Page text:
View from the ground, by Dr Heather Ryan
As my husband would testify, I have control-freak tendencies. If a life event is looming, I want to micromanage it. As soon as our wedding date was set, I was consulting NICE guidance on pre-conception care to optimise my chances of a healthy pregnancy. Once I’d conceived, I devoured data—the Birthplace cohort study, statistics about induction of labour versus expectant management at 41 weeks, the BUMPES trial examining maternal position during the second stage of labour—in the hope of having the best possible pregnancy and birth. This proved particularly useful when, in the throes of labour, I was told that my baby was breech and I was able to cite the absolute risks of vaginal versus Caesarean delivery when asked how I wished to proceed!
So it is hardly surprising that, as I neared the end of my GP training in 2017, I decided I wanted to go straight into partnership if possible. I knew the potential risks but I felt confident I could mitigate them—for example, by joining a large partnership rather than a small practice (where I might end up as the ‘last man standing’), and by choosing to work part-time to reduce risk of burnout. For me, the great appeal of the partnership model was the autonomy it gives individual GPs and their practices. I relished the prospect of having a say in how things were done, with the freedom to innovate when faced with challenges.
I finished my training in August 2017 and started my partnership the following month. So I was faced with two challenges simultaneously: the transition from the protected role of a registrar to working as a fully qualified GP, while getting to grips with the managerial challenges of partnership.
The former is a challenge that all newly qualified GPs must face, although as a partner I immediately assumed a proportional share of the overall practice workload, rather than benefiting from a circumscribed job plan, as some salaried GPs and locums do. When I was job-hunting, I was struck by how many practices offered salaried jobs specifically tailored to newly qualified GPs, including tutorials with a senior mentor and reduced or absent duty doctor commitments. In contrast, as soon as I started my partnership, I was straight in at the deep end, seeing as many patients as my colleagues who had been GPs for 20 years, and making countless clinical decisions without any formal support. For the first few weeks, I found this transition challenging—I struggled with the idea that the buck now stopped with me, and I often ruminated on difficult cases when I got home. However, I was well looked after: in my early months at the practice, my more experienced colleagues kept a watchful eye on me and helped me navigate difficult moments, such as my first complaint. Within a couple of months, I had settled in well and adjusted to my new role.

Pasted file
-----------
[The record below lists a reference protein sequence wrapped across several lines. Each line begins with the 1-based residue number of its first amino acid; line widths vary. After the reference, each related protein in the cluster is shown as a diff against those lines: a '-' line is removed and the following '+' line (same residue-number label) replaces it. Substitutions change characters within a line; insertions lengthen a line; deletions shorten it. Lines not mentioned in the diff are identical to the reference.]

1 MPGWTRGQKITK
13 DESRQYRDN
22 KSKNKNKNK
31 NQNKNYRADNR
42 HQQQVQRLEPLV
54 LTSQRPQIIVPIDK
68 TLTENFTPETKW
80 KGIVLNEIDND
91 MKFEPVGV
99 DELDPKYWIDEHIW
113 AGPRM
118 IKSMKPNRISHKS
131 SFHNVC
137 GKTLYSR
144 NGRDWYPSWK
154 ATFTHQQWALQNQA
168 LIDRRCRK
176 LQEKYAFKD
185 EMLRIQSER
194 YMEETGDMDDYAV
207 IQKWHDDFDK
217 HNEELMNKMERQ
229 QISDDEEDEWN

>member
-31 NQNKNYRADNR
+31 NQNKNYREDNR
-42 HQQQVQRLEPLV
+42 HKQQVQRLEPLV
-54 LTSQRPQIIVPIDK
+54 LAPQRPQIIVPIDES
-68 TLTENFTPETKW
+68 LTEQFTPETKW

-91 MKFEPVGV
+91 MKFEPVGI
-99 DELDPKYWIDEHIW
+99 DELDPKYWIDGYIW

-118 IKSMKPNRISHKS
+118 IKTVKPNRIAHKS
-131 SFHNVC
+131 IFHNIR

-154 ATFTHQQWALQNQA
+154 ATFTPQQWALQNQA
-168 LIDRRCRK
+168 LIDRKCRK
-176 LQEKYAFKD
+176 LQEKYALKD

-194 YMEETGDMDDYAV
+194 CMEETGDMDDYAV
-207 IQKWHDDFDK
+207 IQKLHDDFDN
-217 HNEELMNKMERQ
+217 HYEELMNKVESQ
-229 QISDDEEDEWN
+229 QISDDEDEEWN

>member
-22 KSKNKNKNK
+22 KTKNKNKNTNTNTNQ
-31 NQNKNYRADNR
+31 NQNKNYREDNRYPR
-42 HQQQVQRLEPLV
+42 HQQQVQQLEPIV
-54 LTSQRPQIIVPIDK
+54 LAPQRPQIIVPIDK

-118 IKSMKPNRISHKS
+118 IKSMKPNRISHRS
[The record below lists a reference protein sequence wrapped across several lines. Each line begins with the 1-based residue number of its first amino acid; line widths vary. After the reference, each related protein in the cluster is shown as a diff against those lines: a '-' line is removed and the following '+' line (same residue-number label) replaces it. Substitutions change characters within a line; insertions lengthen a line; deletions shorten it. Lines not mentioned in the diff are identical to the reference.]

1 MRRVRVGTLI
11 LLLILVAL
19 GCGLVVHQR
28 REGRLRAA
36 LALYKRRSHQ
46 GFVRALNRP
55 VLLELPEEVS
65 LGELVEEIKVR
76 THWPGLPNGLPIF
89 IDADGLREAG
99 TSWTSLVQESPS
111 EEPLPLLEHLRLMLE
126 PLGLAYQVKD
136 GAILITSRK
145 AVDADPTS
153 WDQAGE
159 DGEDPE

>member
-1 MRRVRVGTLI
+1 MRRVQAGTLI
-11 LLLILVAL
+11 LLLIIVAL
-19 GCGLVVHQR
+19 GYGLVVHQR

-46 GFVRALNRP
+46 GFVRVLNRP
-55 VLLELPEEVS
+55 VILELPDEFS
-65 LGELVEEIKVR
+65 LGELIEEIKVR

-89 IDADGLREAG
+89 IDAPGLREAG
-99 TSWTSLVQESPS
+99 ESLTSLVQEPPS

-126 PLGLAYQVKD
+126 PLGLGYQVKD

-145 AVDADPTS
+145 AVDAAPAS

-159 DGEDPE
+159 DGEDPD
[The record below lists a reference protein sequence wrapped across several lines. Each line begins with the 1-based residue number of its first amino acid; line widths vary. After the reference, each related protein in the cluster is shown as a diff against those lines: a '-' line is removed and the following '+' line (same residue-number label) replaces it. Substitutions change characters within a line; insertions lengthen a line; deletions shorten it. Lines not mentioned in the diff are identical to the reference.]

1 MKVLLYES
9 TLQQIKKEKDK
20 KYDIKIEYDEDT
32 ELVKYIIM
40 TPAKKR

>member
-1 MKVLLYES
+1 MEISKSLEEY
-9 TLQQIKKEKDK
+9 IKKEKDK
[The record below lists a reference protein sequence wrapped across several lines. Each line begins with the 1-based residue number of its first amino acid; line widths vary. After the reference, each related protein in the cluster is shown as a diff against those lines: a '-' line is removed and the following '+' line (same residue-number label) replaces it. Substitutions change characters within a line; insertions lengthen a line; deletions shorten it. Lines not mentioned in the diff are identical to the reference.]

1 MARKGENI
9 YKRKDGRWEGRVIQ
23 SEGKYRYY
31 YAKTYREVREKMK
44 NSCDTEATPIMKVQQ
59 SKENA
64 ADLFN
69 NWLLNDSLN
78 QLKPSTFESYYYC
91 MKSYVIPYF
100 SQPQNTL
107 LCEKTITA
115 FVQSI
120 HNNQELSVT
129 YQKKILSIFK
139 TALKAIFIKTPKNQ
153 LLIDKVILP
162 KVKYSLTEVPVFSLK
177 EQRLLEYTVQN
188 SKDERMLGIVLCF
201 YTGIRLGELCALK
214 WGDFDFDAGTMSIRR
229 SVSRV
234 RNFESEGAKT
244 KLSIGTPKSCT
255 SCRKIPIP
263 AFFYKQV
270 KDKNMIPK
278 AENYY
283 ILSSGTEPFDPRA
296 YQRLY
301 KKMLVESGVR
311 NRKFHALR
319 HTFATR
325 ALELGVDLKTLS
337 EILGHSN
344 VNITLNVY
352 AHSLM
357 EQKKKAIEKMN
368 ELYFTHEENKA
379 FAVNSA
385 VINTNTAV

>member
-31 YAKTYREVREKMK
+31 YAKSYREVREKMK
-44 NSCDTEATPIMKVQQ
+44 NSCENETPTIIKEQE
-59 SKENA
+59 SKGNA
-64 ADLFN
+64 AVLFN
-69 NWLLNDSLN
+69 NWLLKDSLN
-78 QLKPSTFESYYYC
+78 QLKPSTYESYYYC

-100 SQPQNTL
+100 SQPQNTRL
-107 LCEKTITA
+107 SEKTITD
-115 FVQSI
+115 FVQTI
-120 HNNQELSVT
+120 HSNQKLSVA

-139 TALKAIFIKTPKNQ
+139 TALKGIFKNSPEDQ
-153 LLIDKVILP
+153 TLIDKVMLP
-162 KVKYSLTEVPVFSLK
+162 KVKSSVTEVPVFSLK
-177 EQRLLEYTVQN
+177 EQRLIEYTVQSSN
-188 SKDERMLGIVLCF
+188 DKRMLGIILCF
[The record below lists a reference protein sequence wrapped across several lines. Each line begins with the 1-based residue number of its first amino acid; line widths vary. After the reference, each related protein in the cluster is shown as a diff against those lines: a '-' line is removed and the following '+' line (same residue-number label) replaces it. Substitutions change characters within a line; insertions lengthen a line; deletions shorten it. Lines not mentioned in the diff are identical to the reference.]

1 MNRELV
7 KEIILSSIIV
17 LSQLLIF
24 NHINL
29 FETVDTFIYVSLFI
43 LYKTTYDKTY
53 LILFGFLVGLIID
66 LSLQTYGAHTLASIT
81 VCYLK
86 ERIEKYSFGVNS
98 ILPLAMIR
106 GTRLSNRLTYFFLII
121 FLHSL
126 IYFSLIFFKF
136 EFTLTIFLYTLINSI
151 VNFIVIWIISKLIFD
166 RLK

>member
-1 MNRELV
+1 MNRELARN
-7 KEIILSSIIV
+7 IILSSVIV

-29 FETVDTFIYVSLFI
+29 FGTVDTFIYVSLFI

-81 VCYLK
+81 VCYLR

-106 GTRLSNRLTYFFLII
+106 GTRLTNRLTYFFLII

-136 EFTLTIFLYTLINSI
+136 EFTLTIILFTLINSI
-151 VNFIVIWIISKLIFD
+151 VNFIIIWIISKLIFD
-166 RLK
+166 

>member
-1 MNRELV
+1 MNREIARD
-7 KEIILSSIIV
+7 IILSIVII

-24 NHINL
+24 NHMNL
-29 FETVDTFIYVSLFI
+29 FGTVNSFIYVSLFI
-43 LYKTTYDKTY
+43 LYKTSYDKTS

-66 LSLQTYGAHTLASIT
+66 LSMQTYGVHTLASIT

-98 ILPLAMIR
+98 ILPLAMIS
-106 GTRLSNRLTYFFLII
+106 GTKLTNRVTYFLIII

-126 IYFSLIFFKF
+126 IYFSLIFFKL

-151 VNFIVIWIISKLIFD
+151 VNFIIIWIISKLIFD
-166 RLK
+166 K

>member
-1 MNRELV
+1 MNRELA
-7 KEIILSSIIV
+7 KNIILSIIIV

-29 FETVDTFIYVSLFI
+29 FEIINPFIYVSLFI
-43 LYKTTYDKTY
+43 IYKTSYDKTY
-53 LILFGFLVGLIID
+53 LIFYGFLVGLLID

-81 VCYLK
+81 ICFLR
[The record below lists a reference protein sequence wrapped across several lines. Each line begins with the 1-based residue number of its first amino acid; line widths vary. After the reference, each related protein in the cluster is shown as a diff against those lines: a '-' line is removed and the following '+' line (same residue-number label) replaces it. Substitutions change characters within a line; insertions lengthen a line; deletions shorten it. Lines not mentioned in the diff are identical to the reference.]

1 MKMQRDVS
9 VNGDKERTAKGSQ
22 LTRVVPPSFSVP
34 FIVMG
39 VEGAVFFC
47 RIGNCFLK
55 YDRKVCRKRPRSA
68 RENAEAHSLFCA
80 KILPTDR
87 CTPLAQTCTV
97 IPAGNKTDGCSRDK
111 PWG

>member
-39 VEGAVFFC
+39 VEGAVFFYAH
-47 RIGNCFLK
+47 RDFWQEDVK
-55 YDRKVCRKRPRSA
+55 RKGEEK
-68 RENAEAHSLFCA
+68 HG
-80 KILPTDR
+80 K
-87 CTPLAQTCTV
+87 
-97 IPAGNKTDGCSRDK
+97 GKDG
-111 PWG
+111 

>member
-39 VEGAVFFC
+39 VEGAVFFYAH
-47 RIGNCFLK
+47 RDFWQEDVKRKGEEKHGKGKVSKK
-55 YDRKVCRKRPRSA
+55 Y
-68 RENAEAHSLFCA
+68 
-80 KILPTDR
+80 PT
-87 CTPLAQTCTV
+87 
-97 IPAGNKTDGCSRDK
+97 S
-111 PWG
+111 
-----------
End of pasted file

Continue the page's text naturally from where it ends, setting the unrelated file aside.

Trainees commonly complain that VTS teaching is too focused on portfolio box-ticking, leaving them ill-prepared for the managerial demands of partnership. I had extended my training by a year to undertake a Medical Leadership Fellowship offered by my Deanery. Although leadership training is sometimes derided as being overly focused on theory (some doctors feel that the only way to learn to lead is on the job), I found it tremendously helpful, particularly the teaching on how to engage stakeholders during times of change. This came in useful when, shortly after I joined the partnership, we implemented a major overhaul of our triage system to help better manage on-the-day demand. I was able to use my experience to gauge how best to communicate relevant information to our reception team, our nurse practitioners, and the patient participation group. Buy-in from all groups was excellent and the whole surgery team cooperated well to implement the new system.
Not all aspects of the partnership role came as easily to me. Almost 18 months into the job, I am still getting to grips with practice finances, not to mention QoF! I am slowly gaining a better grasp on contractual issues since joining the Local Medical Committee, but I still feel out of my depth.
Life as a newly qualified GP partner has not been easy, and from time to time I catch myself daydreaming about how much simpler life might have been had I chosen to take a salaried role when I finished my training. Although I have grown so much in ability and confidence since starting my partnership, it is humbling to reflect on how much more I have to learn. Despite the challenges and the bad days, the rewards are many, and one thing is certain: I don’t regret starting my career as a GP by going straight into partnership, and I’d recommend it to any young doctor today.
Dr Heather Ryan
GP, Swadlincote, Derbyshire